In addition to giving it a permanent home, the Frierdiker Rebbe had Chassidus translated into many languages. This, as explained in Chassidus, enables G-dliness to be spread throughout the world.

This common thread of permanence explains why the Zohar did not mention Shlomo HaMelech as the eight Ushpiz. Ushpiz means ‘guest’, a temporary visitor, while Shlomo HaMelech and the Frierdiker Rebbe represent permanence.
There was one major aspect of their lives, however, in which they were completely opposite, and that is in their physical situation.

When Shlomo HaMelech reigned, not only as King of Israel but of the world, there was peace throughout the world. The Frierdiker Rebbe, on the other hand, lived in a time of turmoil and was imprisoned many times. During the last years of his life he was physically unwell and unable to speak clearly; this became a “prison” for him as he was unable to continue saying Chassidus which was something he truly wanted to do.

The lesson to be learned from these two great figures is:

One has to prepare the world for the permanent revelation of G-dliness which will be with the coming of Moshiach. This has to be done not only when one is living in comfort (i.e., in the time of Shlomo HaMelech) but also when one is in difficult straits (as was the Frierdiker Rebbe).

Working in difficult situations one can still be successful, even to the extent of turning darkness into light as the Frierdiker Rebbe did. His imprisonment resulted in his freedom which is celebrated today by Jews throughout the entire world as a holiday of great joy.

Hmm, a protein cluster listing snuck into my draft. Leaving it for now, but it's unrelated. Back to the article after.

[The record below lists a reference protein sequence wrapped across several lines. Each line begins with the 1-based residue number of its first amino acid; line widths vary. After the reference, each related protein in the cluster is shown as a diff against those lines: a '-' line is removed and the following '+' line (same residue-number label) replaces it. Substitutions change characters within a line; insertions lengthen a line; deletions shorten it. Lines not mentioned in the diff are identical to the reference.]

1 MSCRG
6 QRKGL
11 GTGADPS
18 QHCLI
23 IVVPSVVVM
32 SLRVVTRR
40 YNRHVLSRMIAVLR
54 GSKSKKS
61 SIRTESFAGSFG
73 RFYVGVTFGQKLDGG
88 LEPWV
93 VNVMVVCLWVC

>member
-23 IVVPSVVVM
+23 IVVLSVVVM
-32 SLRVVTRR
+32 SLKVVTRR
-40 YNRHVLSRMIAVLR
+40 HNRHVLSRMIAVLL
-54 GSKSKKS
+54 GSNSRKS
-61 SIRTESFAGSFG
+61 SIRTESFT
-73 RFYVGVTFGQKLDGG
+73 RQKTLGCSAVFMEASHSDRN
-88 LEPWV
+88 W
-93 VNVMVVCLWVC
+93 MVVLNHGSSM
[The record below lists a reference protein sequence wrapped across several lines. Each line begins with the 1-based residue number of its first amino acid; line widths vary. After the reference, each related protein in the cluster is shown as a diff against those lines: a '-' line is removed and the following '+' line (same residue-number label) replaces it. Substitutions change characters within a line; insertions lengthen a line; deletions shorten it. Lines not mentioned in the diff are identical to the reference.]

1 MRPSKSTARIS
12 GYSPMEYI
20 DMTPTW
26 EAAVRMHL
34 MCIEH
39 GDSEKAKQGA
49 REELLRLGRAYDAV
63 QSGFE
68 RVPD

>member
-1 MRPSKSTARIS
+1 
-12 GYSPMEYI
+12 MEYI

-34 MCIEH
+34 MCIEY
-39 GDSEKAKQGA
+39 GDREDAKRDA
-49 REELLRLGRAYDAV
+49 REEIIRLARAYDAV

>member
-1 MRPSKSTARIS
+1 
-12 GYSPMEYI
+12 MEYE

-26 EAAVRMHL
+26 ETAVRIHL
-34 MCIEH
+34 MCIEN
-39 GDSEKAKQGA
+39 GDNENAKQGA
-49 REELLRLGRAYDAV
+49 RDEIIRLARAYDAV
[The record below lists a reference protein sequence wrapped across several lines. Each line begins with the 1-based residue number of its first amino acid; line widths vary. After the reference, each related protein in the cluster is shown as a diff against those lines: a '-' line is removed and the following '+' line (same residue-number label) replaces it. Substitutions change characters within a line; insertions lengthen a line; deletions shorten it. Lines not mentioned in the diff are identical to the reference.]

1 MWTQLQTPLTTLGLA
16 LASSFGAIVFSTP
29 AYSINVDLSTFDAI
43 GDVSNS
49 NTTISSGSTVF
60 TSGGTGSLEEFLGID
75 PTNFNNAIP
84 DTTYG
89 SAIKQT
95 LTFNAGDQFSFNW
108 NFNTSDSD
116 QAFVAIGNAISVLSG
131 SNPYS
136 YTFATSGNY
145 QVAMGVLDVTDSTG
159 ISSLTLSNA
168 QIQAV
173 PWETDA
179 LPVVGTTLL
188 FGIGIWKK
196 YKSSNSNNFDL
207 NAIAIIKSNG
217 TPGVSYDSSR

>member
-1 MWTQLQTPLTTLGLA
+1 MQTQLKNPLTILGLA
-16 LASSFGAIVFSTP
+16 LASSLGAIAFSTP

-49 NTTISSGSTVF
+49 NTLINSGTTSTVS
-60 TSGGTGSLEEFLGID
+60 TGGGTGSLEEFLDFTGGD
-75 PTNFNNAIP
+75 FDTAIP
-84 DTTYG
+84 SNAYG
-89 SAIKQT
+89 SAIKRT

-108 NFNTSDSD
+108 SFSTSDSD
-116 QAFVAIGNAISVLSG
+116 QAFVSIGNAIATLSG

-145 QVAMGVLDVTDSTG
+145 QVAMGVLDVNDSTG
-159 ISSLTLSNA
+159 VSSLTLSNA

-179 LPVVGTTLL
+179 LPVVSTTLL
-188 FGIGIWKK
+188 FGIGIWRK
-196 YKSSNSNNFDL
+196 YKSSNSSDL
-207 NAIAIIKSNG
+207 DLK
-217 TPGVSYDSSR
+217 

Simchas Torah and the Rebbe Shlita

When the Frierdiker Rebbe spoke about the Chassidishe Ushpizin, he began from the Baal Shem Tov through to his father, the Rebbe Rashab — these correspond to the first day of Succos through to Hosha’ana Rabbah. The Rebbe shlita, further explained that the Frierdiker Rebbe, the eighth Nassi from the Baal Shem Tov, corresponds to Shmini Atzeres (see yesterday’s lesson). Thus it follows to say that the Rebbe shlita corresponds to Simchas Torah.

On Simchas Torah we take the Sefer Torah as it is wrapped in its mantle and dance with it. We don’t open it up and lesson from it but rather it is left covered and every Jew, the learned and unlearned observant or not, holds it and dances. The reason for this is that the Torah is the inheritance of all Jews, regardless of their knowledge or understanding of the greatness of the Torah.

In the same way the focus of the Mivtzoyim (Mitzvah campaigns) is to accomplish the same cognizance. Every Jew should recognize that the Torah and its commandments are his/hers inheritance.

And just like we can dance on Simchas Torah even with a Sefer Torah which needs to be corrected, so too the Rebbe Shlita sends his Shluchim out to every Jew, since every Jew is holy, regardless of his outward appearance.

Rabbi Avtzon is a veteran mechanech and the author of numerous books on the Rebbeim and their chassidim. He can be contacted at avtzonbooks@gmail.com

Be the first to comment!

The comment must be no longer than 400 characters 0/400